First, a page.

Always and forever, I am blown away by the seemingly trivial things my kids remember about their lives. The stuff that apparently pools and coagulates in the corners of their minds, having made some sort of lasting impression upon them for whatever reason—good or bad.
“…like the time I was sick and stayed home from school and you hurt your knee chasing Jack (aka: the dang dog) around and around the living room. Remember, Mom?! He had CAT POOP in his mouth and he wouldn’t let you take it! We laughed and laughed so hard!”
“…like the time I ran really fast down our front hill, tripped over the curb and got pebbles stuck in my hand. Remember, Mom?!” (Read: the time I wanted to hurl because of the sickening thud your body made when it hit the pavement, never mind the torrent of queasiness that washed over me when I realized those were ROCKS embedded in your hand!)
“…and how ‘bout the time Daddy tried to drown me in the shower at the Adirondacks?” (i.e. a date which will live in infamy during which he slathered said child’s filthy face with soap, mistakenly assuming she’d have enough SENSE to rinse it off, as opposed to inhaling voluminous quantities of water).
What’s more, I am completely fogged by the way my charges can recite verbatim the vat of horribleness I’ve delivered on more than one occasion (most of which have involved orange juice spillages and missed school buses). More specifically, the shameful string of words that pour unremittingly from my stupid mouth despite KNOWING how infinitely wrong and hurtful they are (i.e. the parenting tirades from hell during which the wheels fly off and Mommie Dearest rears her ugly head).
Likewise, I am baffled by the intimacy my brood shares with their beloved rocks—oh, my hell, the rocks! The ones that adorn their dressers and windowsills. The ones that spill from my Jeep’s nooks and crannies. The ones now housed in my garage (forever and ever, amen). The ones for which a special affinity has grown to a frightening degree. That said, my heathens know from whence each stone came and, perhaps, more disturbingly, why each particular nugget of earthy wonderfulness was harvested and hauled home in the first place, “…because my friend gave it to me and said I should keep it forever,” “…because it spoke to me and I just had to add it to my collection. Each rock is a memory, you know. Why do you always want to take my memories away, Mommy?”
As if that blurbage wasn’t enough to ensure that I will, in fact, die a slow, horrible guilt-induced death, I recently learned of another cardinal sin for which I will pay dearly.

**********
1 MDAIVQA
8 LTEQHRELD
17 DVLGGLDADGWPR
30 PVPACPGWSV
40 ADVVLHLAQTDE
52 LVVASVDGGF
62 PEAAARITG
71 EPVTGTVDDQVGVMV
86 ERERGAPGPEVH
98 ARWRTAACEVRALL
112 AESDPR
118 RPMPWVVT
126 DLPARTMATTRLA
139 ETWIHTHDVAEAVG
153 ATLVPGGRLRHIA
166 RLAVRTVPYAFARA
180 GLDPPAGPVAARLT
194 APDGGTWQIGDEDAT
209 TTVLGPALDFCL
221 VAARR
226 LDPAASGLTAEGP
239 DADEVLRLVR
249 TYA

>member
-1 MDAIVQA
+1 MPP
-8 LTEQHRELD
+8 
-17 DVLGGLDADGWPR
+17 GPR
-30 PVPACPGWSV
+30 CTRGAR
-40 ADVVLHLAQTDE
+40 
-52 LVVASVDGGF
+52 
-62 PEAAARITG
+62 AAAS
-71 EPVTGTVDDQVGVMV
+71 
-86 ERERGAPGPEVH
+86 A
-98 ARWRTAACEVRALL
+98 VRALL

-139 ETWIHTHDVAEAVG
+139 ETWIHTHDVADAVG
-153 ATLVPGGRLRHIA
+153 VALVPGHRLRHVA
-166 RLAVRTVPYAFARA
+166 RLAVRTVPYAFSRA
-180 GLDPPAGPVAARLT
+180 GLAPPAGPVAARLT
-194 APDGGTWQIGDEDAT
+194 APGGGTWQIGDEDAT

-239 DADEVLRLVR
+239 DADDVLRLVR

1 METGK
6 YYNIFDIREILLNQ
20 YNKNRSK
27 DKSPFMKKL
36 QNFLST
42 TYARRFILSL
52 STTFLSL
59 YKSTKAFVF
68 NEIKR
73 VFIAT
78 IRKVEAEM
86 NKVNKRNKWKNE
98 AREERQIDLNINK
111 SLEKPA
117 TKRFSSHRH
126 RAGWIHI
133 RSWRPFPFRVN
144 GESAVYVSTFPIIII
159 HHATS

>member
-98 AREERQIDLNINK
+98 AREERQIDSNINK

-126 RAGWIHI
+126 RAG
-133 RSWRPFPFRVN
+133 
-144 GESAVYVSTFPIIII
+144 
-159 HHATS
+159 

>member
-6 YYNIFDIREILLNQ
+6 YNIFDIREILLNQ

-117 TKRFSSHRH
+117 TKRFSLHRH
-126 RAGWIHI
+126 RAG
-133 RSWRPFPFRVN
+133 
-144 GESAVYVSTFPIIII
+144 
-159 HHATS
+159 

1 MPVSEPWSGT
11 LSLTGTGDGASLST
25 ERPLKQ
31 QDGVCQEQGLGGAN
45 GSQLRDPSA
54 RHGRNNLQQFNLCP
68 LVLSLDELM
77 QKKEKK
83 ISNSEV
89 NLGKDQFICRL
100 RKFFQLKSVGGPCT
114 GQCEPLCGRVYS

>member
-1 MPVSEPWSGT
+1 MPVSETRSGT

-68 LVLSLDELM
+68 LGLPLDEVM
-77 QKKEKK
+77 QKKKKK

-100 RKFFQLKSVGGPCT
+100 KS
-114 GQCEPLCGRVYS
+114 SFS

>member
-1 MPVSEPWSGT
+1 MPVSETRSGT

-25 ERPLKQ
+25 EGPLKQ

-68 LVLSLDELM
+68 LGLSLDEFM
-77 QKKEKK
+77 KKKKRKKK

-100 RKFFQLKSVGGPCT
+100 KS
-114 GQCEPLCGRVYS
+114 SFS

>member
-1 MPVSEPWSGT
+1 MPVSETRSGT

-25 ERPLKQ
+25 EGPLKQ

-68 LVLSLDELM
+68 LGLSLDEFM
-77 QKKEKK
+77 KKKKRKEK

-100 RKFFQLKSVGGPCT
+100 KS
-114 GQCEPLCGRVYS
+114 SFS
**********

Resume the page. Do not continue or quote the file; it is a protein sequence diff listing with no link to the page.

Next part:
Child: “I ate a napkin once, Mommy.”
Me: “You ate a what?! A NAPKIN?!”
Child: “Yep. A napkin. I sort of nibbled and nibbled it till it was gone.” (Touches fingertips to lips, pretending to gently gnaw imaginary napkin so that I might better understand).
Me: “You ATE AN ENTIRE NAPKIN?! When, where and why on earth would you do such a crazy thing?! People don’t eat napkins (for Crissakes)!” (Hands on hips, appalled by the notion).
Child: “Well I did. Back in kindergarten. At snack time. Besides, my friend ate a tag right off her shirt one time ‘cause it was bothering her. I saw her do it. People DO eat paper-ish stuff sometimes, Mom.”
Me: DEAD SILENCE coupled with a look that likely suggested I had gone off the deep end (shock does this to people I’m told).
Child: CONTINUES WATCHING SPONGE BOB, entirely engrossed in said ocean-inspired idiocy, unaffected by my horrified expression.
Me: “But WHY?! What possessed you to do such a thing?!” (Thinking, of course, this HAD to have been the result of some kind of twisted dare that five-year-olds routinely engage in).
Child: “I was hungry,” she said plainly.
Me: “You were hungry?!” (Clutches heart, gasps).
Child: “Yep. You didn’t pack enough Goldfish in my snack and I was still hungry; so I ate my napkin,” she stated simply, as if telling me I had forgotten to fill her squirt gun, so she commissioned some other schmuck to do it.
At this, of course, I cringed—deeply ashamed of the atrocity I had unknowingly committed, wanting ever so desperately to crawl beneath a rock and die…a slow, horrible guilt-induced sort of death. One entirely befitting of Mommie Dearest (i.e. she-who-would-deny-her-child-adequate-Goldfishy-sustenance).
Planet Mom: It’s where I live (with an abundance of tasty napkins and an unbearable burden of guilt). Visit me there at www.facebook.com/NotesfromPlanetMom.
Copyright 2009 Melinda L. Wentzel
One response to “Mommie Dearest”
Well, it’s better than eating a blanket!